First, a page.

Konerko may have hit his final home run with the White Sox
BY DARYL VAN SCHOUWEN firstname.lastname@example.org September 26, 2013 10:38PM
Chicago White Sox's Avisail Garcia (26) greets Paul Konerko outside the dugout after Konerko's home run off Kansas City Royals starting pitcher Jeremy Guthrie during the second inning of a baseball game Thursday, Sept. 26, 2013, in Chicago. (AP Photo/Charles Rex Arbogast)
Updated: September 26, 2013 10:42PM
The White Sox sent a representative to fetch the home run ball Paul Konerko hit in the team’s 3-2 loss to the Kansas City Royals. It might be one the franchise’s No. 2 home run hitter of all time might want to keep.
If Konerko doesn’t homer in the last three games of the season, it could be the last of his White Sox career, or his baseball career should the 37-year-old decided to retire. His contract is up in a few days.
Konerko is expected to shed light on the subject when he formally meets the media before the Sox play the Royals on Friday.
“The best swing I took tonight was the first swing of the last inning [when he struck out],’’ Konerko said. “It was a real good swing. When you hit a home run it’s the best feeling in sports, probably. So you always feel great about it, feel good, every player, no matter if you hit a lot of home runs or a little [number of] home runs, you always have the best feeling. But that’s one thing.
“This year I’ve hit a lot of balls hard that the path, I put ‘em on a line or I put ‘em on the ground or even balls that got down in the left-field corner, whatever it is, they’re balls I usually hit on that trajectory. And they’re not hit any less hard than say the ball I hit tonight it’s just path, it’s the technique of it all and that’s where it is for me. That one tonight, I attacked that one the right way to put it in the air and getting going, I just haven’t done that a lot this year.’’
It was a night that sort of typified Konerko’s ongoing attempt to capture the consistent excellence he had sustained through much of his 15 years with the Sox. He struck out three times. And he hit the homer, his 12th of the season and 434th of his career to tie Andrew Jones and Juan Gonzalez for 42nd place on the all-time list.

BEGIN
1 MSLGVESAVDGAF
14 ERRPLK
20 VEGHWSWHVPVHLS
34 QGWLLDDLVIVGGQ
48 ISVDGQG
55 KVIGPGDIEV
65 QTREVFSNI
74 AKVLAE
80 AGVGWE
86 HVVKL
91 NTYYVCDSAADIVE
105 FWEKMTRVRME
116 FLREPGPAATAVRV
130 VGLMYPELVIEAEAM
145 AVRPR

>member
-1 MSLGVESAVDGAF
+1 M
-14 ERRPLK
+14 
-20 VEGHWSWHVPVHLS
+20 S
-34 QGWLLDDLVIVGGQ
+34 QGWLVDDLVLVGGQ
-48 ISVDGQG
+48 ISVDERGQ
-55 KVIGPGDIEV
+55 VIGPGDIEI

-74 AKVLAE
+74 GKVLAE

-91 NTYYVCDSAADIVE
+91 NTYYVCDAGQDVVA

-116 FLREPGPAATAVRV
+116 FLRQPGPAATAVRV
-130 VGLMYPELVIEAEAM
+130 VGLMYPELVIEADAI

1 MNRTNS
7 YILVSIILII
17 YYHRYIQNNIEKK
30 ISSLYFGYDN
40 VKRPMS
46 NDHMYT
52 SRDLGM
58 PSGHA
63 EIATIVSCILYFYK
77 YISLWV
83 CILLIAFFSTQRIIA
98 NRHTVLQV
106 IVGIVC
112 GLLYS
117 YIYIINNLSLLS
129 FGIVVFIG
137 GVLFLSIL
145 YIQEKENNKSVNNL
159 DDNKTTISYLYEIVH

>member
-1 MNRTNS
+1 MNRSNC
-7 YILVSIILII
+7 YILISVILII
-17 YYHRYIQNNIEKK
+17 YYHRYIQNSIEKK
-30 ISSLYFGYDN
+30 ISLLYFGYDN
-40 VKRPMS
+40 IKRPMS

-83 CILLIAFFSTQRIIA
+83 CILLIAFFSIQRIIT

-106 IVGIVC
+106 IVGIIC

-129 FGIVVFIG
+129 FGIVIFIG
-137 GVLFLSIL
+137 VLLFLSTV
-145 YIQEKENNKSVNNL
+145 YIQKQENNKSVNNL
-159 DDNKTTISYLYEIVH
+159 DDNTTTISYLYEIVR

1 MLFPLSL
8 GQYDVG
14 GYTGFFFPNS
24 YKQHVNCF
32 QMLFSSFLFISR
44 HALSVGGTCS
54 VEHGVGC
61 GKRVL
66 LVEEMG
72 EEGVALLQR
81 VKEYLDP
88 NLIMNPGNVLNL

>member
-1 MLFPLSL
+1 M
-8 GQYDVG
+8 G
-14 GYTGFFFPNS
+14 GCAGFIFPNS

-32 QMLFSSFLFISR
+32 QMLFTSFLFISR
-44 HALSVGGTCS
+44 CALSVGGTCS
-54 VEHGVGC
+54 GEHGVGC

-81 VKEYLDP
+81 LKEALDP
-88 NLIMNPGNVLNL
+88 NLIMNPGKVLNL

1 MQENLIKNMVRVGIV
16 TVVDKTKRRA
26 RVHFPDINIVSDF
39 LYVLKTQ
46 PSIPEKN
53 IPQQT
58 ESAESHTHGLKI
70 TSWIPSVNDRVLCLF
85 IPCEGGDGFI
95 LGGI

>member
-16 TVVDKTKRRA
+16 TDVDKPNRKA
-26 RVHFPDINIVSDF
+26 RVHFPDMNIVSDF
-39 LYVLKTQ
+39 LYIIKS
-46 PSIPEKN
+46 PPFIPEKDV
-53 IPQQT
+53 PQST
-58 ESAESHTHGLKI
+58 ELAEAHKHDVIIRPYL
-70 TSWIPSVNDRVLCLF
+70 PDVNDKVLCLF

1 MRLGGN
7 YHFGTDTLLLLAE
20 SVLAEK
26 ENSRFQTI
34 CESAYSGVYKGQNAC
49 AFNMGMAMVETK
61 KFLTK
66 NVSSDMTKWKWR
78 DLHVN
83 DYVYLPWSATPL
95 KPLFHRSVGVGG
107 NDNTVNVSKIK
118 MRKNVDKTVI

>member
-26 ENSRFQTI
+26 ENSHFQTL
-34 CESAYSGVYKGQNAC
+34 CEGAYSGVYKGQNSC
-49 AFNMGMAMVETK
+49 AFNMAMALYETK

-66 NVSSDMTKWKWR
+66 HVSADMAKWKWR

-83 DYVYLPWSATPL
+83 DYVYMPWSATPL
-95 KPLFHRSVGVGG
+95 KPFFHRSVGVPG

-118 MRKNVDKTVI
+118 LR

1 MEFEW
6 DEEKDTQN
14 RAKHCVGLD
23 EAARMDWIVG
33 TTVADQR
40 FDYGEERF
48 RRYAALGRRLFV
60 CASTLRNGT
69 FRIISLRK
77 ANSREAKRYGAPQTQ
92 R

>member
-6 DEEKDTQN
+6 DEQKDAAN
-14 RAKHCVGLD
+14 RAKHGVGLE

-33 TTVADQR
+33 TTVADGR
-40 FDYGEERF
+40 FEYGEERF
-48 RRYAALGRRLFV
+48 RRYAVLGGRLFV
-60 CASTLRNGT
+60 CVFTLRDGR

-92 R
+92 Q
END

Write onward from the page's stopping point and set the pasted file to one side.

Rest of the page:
“He’s had times where he hasn’t felt as good as other times,’’ manager Robin Ventura said. “When he goes up there he has a good plan. He can still take it the other way. He’s a tough at-bat.’’
Konerko is five total bases shy of tying Frank Thomas for first place in club history. Thomas is the Sox home run and RBI leader.
“[I’ve had] some better at-bats but nothing I’m crazy about,’’ Konerko said. “But, you know, fighting the fight, picking up some hits here and there but not good enough to … those at-bats where they could kind of go either way, not good enough to get over the hump when you have that 1-for-3 or 1-for-4 [game]. There’s that one at-bat where you kinda got a 2-2 count, 3-2 count, you’re fighting, you foul it off and then you wind up making an out because you just can’t finish it off. A lot of those so it is what it is.’’
Ventura joked that Konerko “probably plans on hitting one every day the rest of the way.’’
“You don’t know,’’ Ventura said. “But I think any time players kind of go through this situation, I’m sure there are some weird thoughts of the last time for anything.’’
The Sox need to win one of their remaining three games to avoid 100 losses.
“You don’t want to lose 100,’’ Konerko said. “You don’t want to put that on the team next year. Whoever is here is gonna have to answer questions about this season and just have it in the back of their minds. If you can avoid it you can avoid it. I promise you if we don’t lose the next three we know what it feels like to lose 100. I don’t think we need to confirm it. But at the same time we have some guys and some coaches that have been on 100-loss teams and it’s just not something you want on your resume so let’s try to get at least get a win here. Win the next three, but let’s get one so we can’t have anybody say we lost 100.’’